I agree, Kenya has come too far to let this happen. We here in the U.S are pleading with both Raila and Kibaki to work things out peacefully. Let us not destroy what was built by our forefathers.These are our own children and families that are dying - Regardless of what tribe they are from. It is not their fault that there may have been irregularities. Lets pray for our country. Lets pray for our families.

as i recall, the junior senator from illinois was asked to leave kenya when he and his wife last visited, yes?

"But what he needs to be doing is not soft PR pieces like this, but the actual work that is expected of a PRESIDENTIAL candidate, which means calling and talking to Kibaki and Odinga and taking a more active role to curb the violence."

Unlike John Edwards, who had to send out a press release touting his conversation with Musharraf after the Bhutto assassination, Obama doesn't need to politicize every phone call he makes.

I agree with you Jefferey that these events should not be politicized. However, I am not naive enough to believe that Obama is contacting Kenyan leaders without at least issuing some sort of press statement first. Although talking about the actions you are making as a candidate may "politicize" them (with your reference to John Edwards), it also helps by raising the attention of such issues. Perhaps John Edwards' comments were politicizing the situation in Pakistan, but that is because the situation in Pakistan garnered so much national attention and all of the candidates were already talking about it or being posed questions about it. Conversely, to the best of my knowledge no, I repeat NO candidate has even mentioned the devastation in Kenya, and the attention that Kenya is receiving in the national news depicts the situation as simply "tribal conflict" as opposed to the depiction in Pakistan as a "travesty for democracy," which is how the situation in Kenya should be depicted as well and is how all candidates and all those in power should be urgently addressing it.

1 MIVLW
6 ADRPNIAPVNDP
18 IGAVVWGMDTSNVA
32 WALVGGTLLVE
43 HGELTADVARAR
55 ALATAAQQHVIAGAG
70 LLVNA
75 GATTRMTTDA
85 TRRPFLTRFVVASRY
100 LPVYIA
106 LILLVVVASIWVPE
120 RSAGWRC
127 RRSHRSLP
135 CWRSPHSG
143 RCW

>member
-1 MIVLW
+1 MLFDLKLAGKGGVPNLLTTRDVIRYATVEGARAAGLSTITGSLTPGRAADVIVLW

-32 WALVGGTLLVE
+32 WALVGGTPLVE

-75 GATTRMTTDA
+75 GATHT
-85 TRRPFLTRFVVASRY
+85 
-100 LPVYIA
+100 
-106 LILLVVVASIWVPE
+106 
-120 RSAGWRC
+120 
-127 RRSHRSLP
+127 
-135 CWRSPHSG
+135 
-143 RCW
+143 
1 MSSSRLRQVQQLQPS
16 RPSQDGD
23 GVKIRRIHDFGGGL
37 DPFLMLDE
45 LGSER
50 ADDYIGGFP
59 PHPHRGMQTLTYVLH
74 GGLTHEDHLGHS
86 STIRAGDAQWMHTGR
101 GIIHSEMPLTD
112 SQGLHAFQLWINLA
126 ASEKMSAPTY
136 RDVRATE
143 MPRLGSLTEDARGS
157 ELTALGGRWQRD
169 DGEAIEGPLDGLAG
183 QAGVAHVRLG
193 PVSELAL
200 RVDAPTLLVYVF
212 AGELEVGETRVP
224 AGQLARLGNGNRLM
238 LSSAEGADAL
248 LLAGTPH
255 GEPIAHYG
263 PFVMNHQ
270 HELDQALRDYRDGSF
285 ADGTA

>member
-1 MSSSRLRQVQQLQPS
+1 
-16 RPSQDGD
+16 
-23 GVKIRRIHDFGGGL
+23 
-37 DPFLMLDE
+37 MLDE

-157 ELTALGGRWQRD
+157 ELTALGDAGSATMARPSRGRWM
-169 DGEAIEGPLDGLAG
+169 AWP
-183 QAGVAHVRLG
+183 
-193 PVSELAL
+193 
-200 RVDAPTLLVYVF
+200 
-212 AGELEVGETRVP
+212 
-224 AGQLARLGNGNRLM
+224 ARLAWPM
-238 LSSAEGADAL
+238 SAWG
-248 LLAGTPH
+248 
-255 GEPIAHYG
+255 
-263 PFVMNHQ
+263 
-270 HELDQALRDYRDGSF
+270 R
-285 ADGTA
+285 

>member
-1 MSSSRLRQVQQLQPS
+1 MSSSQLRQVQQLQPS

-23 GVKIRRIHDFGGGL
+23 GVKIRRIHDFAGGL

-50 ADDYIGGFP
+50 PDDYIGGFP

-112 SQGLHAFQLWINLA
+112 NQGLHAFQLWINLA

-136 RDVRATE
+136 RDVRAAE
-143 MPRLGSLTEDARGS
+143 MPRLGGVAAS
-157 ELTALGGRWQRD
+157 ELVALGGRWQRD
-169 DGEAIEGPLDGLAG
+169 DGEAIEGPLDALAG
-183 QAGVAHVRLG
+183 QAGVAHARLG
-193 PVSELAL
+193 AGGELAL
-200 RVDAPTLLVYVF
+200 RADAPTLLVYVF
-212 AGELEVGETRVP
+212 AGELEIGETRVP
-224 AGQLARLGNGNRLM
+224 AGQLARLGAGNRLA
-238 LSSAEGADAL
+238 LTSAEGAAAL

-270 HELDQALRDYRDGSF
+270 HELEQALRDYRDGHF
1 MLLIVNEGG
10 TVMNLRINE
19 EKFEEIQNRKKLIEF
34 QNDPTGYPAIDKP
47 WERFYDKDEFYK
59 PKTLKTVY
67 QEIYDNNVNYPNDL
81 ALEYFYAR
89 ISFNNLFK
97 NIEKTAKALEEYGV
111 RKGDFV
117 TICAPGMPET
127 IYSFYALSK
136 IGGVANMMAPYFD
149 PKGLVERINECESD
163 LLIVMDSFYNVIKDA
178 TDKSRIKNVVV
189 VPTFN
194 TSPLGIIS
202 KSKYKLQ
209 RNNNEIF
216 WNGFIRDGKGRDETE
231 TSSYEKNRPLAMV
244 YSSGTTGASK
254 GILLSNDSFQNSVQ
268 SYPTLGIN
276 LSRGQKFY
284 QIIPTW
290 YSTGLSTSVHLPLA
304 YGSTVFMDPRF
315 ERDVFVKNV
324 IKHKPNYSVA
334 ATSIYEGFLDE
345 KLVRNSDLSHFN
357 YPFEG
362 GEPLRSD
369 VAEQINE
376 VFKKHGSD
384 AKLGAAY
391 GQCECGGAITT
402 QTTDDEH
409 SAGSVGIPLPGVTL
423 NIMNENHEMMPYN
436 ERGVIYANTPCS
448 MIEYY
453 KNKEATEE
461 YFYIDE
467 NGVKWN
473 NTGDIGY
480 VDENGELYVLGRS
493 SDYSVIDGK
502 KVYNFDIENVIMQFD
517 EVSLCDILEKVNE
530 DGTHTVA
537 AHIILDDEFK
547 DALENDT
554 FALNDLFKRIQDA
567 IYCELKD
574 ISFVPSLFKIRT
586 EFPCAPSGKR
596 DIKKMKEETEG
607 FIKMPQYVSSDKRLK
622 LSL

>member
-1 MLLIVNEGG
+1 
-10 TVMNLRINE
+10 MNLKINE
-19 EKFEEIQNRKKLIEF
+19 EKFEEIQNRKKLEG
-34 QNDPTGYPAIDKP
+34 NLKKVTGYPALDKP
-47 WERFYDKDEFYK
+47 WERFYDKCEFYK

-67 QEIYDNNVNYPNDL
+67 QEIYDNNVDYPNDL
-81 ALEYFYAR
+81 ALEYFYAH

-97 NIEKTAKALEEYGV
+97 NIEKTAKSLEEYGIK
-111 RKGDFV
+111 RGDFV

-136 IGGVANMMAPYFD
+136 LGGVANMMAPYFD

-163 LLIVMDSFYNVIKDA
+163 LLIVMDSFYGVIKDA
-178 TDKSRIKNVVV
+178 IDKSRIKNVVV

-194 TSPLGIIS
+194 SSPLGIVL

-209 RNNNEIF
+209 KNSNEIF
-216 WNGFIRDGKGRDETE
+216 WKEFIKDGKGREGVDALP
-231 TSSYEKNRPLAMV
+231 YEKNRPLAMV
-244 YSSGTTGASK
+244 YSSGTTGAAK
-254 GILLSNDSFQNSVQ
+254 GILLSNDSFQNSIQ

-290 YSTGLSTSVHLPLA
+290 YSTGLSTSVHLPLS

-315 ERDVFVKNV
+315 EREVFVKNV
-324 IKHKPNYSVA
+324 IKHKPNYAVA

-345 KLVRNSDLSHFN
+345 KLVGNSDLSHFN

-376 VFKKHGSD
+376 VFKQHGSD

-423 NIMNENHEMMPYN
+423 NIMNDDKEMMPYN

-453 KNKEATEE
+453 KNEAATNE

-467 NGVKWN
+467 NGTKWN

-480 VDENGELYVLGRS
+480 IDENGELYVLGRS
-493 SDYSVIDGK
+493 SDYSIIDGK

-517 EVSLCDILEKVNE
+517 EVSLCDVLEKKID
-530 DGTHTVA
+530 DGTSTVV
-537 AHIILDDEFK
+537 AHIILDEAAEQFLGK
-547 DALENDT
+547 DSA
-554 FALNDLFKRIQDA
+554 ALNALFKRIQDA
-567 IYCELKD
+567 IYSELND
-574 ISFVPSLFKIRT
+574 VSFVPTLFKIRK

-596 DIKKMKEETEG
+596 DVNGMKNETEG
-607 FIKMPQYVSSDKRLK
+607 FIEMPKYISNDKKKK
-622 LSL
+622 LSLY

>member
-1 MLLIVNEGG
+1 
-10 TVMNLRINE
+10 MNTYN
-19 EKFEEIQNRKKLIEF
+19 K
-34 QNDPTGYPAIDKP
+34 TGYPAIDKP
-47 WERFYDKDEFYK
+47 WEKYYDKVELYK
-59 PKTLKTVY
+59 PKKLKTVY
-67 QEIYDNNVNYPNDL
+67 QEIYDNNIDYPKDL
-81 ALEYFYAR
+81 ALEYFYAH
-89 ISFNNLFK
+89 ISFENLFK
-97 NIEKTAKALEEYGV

I don't know what's going on up there, but if it's a tribal thing, and Obama's people being Luo, he might have a hard time talking to Kikuyus. If it's that bad. I hope not.

soft PR pieces? If Barack was all over the news talking about the problems in Kenya there would be no end to Americans saying that he is exploiting the events for political gain. How the hell do we know what he has done preceding this? does he have to be like John Edwards, go on t.v to say that he had a conversation with this and that president?
where's president Bush, HE is our president!
I am sure Barack's personal connection to Kenya makes him more concerned to do more than make a statement, and i'm sure that his concern for his family in Kenya has urged him to do much more than we are privy to.


For updates on Kenya please check this out; http://www.kenyaunlimited.com/aggregator/

The issue in Kenya is that the election was clearly rigged. Odinga was elected by the people of Kenya. The Kikuyu/Luo matter is an over simplication of the issue.

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Lynn Sweet

Lynn Sweet is a columnist and the Washington Bureau Chief for the Chicago Sun-Times.

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This page contains a single entry by Lynn Sweet published on January 2, 2008 3:09 PM.